Computer models predict Delaware, Maryland and Virginia could see up to a foot of rain, according to the CNN Weather Unit. Isolated spots could see the worst rains in 500 years.

At 11 a.m. ET Saturday, the National Weather Service said Sandy was about 355 miles southeast of Charleston, South Carolina. It was a Category 1 hurricane with winds of 75 mph.

The U.S. target area was hard to predict. Some landfall computer models showed the storm striking somewhere between the border of North Carolina and Virginia north to Connecticut. That area includes some of the most densely populated areas of the country.

Sandy is responsible at least 29 deaths in Haiti, Civil Protection spokesman Joseph Edgard Celestin said. Four Haitians remained missing. Another 16 people were reported killed in Cuba, Jamaica, Panama, the Dominican Republic and Puerto Rico.

How will Sandy effect voting and election campaigning?

With early voting underway for the U.S. presidential election already under way in many states, Sandy’s wrath could impact the political situation.

In Virginia Beach, a campaign rally scheduled for Sunday for GOP nominee Mitt Romney was canceled because of the storm. There was no word on the status of other events scheduled later in the week.

“We’re keeping an eye on it,” said a senior Romney campaign adviser.

Similarly, Vice President Joe Biden canceled his visit to Virginia Beach on Saturday, “out of an abundance of caution to ensure that all local law enforcement and emergency management resources can stay focused on ensuring the safety of people who might be impacted by the storm,” the Obama administration said.

Early voting kicked off Monday in Washington and is scheduled to start Saturday in Maryland. On Friday, Maryland Gov. Martin O’Malley left open the possibility that the vote could be rescheduled, or polling stations relocated inland.

What preparations are being made?

All the Northeast airports will experience delayed and canceled flights.

American, United and Spirit airlines announced late Friday they would waive fees for passengers traveling in and out of many Atlantic coast cities who want to change plans.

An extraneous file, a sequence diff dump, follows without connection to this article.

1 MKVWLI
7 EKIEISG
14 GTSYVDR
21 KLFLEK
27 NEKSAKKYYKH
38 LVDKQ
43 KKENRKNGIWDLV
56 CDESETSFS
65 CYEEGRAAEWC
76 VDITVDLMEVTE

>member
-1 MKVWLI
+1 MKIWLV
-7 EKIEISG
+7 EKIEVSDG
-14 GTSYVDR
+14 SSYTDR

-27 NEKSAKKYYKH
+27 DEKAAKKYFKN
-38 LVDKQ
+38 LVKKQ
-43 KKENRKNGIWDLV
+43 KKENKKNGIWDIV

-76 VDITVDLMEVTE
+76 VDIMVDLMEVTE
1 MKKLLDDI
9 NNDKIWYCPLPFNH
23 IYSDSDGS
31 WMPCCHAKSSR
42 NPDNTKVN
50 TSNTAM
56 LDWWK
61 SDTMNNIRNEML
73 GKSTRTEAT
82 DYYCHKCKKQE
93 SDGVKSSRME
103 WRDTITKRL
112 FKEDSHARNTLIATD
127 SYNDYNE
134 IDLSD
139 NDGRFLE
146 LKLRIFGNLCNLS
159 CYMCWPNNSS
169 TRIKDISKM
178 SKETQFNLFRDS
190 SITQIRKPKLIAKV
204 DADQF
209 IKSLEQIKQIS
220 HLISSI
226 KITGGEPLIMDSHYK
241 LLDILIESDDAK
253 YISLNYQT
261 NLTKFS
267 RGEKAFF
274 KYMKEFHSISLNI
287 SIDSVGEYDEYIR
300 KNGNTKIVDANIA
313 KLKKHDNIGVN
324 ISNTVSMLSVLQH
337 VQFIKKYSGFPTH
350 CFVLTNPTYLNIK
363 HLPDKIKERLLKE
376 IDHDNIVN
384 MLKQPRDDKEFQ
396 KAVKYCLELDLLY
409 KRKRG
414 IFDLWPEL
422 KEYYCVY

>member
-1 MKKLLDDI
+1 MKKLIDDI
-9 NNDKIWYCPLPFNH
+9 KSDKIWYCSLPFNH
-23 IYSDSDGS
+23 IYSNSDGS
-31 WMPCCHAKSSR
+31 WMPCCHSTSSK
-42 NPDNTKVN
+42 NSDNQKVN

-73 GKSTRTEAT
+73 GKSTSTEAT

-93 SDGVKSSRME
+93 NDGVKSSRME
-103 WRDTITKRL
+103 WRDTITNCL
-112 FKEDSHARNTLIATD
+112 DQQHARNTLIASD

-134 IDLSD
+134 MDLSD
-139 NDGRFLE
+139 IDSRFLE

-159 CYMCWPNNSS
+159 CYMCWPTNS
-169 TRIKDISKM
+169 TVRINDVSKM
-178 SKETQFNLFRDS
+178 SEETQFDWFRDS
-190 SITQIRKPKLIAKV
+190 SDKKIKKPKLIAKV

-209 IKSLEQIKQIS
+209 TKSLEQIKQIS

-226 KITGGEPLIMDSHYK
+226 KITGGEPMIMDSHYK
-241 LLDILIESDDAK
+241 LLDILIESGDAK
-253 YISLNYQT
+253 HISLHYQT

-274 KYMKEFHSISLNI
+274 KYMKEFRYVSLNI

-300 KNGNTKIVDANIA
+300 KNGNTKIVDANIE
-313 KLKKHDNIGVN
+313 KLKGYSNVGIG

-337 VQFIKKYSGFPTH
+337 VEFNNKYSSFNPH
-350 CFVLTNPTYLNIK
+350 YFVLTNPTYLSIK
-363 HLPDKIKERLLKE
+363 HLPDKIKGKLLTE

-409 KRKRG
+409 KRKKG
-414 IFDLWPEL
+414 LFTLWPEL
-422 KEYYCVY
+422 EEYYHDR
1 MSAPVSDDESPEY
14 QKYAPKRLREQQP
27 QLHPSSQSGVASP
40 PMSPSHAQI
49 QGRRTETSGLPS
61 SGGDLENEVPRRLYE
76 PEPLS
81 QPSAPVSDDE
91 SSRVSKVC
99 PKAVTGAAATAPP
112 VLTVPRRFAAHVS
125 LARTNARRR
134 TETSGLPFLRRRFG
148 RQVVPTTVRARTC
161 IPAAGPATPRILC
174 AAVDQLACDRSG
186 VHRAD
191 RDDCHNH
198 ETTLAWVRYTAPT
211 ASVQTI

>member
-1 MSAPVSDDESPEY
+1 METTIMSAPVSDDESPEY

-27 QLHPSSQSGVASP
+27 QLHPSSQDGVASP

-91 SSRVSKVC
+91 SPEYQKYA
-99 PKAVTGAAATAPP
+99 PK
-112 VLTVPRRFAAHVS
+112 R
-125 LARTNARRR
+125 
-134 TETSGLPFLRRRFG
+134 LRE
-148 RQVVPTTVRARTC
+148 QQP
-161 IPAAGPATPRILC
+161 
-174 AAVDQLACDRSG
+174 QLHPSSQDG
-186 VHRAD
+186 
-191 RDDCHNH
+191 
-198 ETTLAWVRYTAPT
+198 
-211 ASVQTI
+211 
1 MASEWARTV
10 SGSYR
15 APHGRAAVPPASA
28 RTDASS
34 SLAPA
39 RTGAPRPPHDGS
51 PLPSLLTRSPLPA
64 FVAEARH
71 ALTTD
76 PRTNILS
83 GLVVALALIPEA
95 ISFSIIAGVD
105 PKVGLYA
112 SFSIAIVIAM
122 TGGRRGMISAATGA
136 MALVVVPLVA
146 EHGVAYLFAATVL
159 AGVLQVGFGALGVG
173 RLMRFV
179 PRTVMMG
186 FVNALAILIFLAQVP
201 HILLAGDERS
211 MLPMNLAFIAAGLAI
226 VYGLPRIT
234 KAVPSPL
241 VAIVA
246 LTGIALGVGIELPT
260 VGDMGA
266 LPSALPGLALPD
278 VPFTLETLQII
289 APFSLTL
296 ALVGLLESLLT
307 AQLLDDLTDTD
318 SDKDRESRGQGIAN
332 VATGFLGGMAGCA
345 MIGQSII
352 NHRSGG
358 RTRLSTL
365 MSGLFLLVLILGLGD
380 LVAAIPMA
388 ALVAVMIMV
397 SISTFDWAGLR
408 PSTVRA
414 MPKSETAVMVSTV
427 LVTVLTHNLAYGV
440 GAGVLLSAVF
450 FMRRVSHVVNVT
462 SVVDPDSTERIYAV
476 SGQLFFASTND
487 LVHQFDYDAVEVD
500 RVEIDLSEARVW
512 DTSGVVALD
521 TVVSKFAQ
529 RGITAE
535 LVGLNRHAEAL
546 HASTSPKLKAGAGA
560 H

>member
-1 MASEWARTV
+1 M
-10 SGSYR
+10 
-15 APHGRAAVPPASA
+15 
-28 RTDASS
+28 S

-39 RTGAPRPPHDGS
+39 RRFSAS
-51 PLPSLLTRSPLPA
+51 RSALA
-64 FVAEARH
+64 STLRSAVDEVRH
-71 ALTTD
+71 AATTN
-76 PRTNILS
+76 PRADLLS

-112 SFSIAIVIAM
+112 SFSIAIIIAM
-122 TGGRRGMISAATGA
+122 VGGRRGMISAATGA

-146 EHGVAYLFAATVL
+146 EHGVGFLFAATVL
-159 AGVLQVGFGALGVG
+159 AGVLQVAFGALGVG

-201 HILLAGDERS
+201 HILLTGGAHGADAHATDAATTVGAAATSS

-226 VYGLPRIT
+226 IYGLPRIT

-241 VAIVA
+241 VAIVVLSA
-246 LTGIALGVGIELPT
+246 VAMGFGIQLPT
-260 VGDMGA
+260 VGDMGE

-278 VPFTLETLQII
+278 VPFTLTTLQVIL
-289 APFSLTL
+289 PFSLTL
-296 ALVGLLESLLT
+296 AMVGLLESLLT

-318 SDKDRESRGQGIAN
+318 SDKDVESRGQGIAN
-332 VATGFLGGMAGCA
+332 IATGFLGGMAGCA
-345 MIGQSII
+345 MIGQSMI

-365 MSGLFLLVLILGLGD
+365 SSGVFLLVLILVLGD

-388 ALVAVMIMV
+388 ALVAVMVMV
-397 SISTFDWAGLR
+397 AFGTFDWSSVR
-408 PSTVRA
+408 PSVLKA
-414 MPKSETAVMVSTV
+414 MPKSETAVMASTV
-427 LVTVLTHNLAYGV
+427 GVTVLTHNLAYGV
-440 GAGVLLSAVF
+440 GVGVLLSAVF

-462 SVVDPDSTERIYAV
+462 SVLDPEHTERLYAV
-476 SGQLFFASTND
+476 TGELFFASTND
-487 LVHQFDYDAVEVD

Amtrak will deploy preparedness crews and equipment along its tracks in the Northeast to remove debris, make repairs and mend any downed electrical lines, it said in a statement Friday.

Washington’s power company has ordered 2,500 additional linemen, 400 tree cutters and has staffed beefed up call center staff, according to affiliate WJLA. “We’ll open up additional staging areas,” PEPCO executive David Velazquez said.

In New York, the Metropolitan Transportation Authority is studying whether it should suspend all or some services ahead of the storm, according to Mayor Michael Bloomberg.

In Maryland, the Baltimore Gas and Electric Company expects that several hundred thousand customers could be affected, as early as Sunday.

Late Friday, shoppers depleted pallets of mineral water stacked up outside a supermarket in Staten Island, New York.

In New York City, workers covered subway ventilation grids to keep potential flood waters out. Bulldozers shored up sand to form barriers in hopes of preventing street flooding in coastal areas of the city’s Burroughs.

Is Sandy another “Perfect Storm?”

Sandy presents a scenario not unlike the one that led to 1991’s “Perfect Storm,” when moisture flung north by Hurricane Grace combined with a high pressure system and a cold front to produce a tempest in the north Atlantic over Halloween.

But Grace never made landfall.

CNN’s Joe Sutton, Brandon Miller and David Alsup contributed to this report